Should HPV Vaccines Be Given To Men?
August 8, 2012

Should HPV Vaccines Be Given To Men?

Connie K. Ho for — Your Universe Online

Color blindness. Menstrual cycle. Males and females differ in a number of areas when it comes to the human body, including vaccinations offered. A new study sparked a debate in the public health sphere when it examined whether the vaccination against human papilloma virus (HPV) should be given to males.

To begin, researchers from the University of Southern California and University of California, Los Angeles (UCLA) David Geffen School of Medicine as well as Georgetown University of School of Medicine compiled the comprehensive review of medical literature. The various texts included in the study looked at the possibility of reducing illness resulting from HPV infection as well as the cost-effectiveness of increasing routine HPV vaccinations to include the male population. The review was recently published in Viral Immunology and discussed if HPV vaccination for young males was a viable and effective option.

"The authors have dissected the public health, social, ethical, marketing, and economic implications of including of males in HPV vaccination programs," explained David L. Woodland, Editor-in-Chief of Viral Immunology and Chief Scientific Officer, Keystone Symposia on Molecular and Cellular Biology, in a prepared statement. "The data reviewed in this superb paper will be of considerable interest for public health professionals, vaccine researchers, and physicians alike."

The vaccination is normally given to young females to protect against HPV infection and cervical cancer. The two HPV vaccines, Gardasil and Cervarix, were developed to help reduce the chance of cervical cancer in women as well as increase education, marketing, and immunization campaigns on the disease. However, both males and females can become infected, develop genital warts, and spread HPV.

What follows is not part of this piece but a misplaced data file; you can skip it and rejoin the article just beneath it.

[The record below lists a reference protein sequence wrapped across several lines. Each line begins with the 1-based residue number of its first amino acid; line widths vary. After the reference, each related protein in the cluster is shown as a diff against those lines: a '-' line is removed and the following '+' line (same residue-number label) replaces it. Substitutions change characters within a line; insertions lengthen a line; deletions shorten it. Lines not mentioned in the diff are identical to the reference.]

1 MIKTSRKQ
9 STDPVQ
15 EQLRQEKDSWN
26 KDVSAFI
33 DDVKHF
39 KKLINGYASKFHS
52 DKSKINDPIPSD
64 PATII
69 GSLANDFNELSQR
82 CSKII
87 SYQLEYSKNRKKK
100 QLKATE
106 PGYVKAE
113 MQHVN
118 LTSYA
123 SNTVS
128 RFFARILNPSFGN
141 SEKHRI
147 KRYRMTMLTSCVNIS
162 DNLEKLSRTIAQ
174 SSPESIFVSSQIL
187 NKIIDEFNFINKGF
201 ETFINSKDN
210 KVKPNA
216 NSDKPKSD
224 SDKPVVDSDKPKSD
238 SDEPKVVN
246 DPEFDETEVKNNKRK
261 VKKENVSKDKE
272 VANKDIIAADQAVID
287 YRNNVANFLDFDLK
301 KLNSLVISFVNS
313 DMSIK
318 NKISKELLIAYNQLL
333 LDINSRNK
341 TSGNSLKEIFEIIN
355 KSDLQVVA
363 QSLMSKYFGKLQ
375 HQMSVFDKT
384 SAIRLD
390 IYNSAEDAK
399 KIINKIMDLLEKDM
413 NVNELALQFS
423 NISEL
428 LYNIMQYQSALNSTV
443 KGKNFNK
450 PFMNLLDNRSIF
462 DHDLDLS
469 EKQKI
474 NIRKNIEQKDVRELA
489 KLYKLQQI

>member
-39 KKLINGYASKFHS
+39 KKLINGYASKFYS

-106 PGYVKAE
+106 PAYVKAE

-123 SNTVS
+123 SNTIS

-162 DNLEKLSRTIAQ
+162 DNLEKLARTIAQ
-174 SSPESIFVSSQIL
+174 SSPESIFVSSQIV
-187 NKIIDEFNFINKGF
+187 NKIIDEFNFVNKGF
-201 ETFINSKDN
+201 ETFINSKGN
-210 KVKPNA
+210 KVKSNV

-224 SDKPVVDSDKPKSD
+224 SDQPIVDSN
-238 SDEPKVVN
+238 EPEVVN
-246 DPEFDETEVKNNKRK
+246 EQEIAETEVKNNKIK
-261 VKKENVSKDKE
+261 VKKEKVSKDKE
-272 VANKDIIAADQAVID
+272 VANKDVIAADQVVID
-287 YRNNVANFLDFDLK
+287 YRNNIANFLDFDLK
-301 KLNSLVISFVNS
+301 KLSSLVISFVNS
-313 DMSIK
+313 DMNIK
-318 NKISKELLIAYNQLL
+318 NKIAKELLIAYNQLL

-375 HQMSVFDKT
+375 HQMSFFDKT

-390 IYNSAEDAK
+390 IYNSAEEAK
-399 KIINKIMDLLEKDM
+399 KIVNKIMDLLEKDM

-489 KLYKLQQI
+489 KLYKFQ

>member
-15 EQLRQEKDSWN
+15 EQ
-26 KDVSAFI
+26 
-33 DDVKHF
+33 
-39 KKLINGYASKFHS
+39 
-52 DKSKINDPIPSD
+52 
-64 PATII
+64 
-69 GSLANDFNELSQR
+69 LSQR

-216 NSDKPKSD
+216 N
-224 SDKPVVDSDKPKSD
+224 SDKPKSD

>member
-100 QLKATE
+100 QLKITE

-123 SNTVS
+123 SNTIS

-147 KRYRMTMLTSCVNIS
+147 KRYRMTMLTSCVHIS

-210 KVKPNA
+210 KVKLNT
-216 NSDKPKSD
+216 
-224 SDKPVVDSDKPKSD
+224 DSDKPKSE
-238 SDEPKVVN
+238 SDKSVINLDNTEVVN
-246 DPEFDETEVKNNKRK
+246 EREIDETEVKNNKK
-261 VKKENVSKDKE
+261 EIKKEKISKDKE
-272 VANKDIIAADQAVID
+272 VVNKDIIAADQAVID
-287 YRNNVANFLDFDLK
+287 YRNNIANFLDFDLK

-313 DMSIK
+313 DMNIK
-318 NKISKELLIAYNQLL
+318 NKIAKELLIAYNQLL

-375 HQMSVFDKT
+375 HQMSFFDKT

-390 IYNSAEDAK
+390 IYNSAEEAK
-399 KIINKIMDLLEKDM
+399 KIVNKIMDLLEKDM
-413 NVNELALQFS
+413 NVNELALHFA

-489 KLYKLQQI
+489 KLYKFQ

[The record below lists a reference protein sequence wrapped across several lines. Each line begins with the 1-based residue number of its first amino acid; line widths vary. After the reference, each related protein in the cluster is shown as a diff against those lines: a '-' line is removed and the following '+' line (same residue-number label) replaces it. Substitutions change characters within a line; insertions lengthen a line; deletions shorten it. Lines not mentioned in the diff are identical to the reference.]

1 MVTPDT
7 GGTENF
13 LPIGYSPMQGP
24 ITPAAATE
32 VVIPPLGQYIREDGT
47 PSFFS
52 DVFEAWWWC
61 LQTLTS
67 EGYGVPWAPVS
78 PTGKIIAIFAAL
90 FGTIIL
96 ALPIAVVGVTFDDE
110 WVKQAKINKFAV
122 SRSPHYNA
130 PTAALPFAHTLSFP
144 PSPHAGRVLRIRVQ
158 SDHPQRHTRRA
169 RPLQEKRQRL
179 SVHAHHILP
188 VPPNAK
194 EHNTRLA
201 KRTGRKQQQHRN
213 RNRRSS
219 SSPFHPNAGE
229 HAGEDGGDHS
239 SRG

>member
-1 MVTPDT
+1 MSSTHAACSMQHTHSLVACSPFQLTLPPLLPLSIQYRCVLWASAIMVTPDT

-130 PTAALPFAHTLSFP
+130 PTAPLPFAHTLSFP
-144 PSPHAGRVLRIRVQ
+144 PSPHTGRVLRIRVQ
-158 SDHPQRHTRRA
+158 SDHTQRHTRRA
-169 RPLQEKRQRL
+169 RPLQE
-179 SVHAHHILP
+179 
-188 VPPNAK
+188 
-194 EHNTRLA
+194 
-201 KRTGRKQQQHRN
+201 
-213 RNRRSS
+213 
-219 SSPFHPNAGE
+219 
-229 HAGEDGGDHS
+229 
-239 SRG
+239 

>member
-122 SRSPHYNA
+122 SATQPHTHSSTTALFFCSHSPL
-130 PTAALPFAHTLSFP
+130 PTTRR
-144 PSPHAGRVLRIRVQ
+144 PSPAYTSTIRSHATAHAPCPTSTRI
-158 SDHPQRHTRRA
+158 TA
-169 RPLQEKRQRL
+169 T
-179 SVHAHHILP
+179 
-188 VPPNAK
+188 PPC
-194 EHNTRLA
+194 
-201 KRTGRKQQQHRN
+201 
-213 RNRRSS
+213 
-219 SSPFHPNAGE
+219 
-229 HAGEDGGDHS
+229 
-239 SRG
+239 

The report looked at some of the social effects of pushing for the HPV vaccine for males.

“Increased immunity in the male population would also reduce the male role in transmission of the disease, thereby reducing the average risk of contracting cervical cancer in the population of females who have sex with males. Additionally, including males in the vaccination process will reduce the social burden of cancer prevention on females,” noted the authors of the paper.

The paper also discussed some of the economic implications of treating HPV.

“The most prudent programs will include physician involvement in patient education and the implementation of structured vaccination and screening programs. Unfortunately, many countries do not have the necessary resources to undertake national vaccination programs. HPV testing and cytology screening for women and MSM may be the most financially reasonable option for many countries,” wrote the researchers in the report.

Overall, the investigators stated that it was necessary to consider all factors before making a decision on the HPV vaccinations for males.

“The complexity of this debate is compounded by the fact that not all communities, even in the U.S., have access to the resources needed to combat HPV optimally, and thus future strategies must be crafted on a case-specific basis to utilize the methods that are locally available. Considerations should include the economic, social, and health status of each community when determining the true impact of the HPV vaccine,” commented the scientists in the report.

They provided a number of solutions at the end of the report.

“In order to encourage male participation in HPV vaccination in the United States, a new marketing campaign would have to be developed that outlines the other risks of HPV infection, while describing the potential role of the vaccine in mitigating those undesirable outcomes. In conjunction with this marketing push, vaccination for HPV could be added to the normal vaccination schedules for adolescent males and females,” concluded the authors in the article.